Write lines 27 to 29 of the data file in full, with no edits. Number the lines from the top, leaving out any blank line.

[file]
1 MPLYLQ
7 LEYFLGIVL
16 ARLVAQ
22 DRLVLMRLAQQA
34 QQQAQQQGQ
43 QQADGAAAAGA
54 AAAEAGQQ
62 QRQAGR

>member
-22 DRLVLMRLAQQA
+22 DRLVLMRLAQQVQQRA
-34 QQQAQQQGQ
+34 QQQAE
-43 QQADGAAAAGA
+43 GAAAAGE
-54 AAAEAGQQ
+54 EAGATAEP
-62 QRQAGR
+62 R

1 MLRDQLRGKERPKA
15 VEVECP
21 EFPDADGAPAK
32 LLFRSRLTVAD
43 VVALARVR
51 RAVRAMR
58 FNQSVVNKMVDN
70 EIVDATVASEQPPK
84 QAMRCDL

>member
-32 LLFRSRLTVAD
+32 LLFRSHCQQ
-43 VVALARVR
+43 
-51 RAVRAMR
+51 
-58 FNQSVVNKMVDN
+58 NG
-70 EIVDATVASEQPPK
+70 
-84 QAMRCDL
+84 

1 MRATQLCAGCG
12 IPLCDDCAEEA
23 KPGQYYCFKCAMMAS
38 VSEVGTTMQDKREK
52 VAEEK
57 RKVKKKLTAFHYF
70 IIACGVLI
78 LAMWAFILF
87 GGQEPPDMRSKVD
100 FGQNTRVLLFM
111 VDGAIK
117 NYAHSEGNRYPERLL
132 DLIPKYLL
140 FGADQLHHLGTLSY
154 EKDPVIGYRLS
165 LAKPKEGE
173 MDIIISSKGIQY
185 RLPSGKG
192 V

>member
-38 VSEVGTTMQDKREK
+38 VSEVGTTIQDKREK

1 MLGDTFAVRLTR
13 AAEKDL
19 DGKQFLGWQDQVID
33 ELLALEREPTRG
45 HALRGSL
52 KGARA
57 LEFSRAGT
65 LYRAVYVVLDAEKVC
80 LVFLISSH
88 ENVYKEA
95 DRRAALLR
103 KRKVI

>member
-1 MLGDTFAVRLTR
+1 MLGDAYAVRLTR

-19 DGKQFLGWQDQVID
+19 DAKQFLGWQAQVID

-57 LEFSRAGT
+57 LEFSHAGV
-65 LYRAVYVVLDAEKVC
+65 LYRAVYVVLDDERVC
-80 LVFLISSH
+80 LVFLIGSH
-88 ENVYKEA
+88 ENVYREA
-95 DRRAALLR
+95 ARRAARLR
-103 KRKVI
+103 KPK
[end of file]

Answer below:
70 EIVDATVASEQPPK
84 QAMRCDL

>member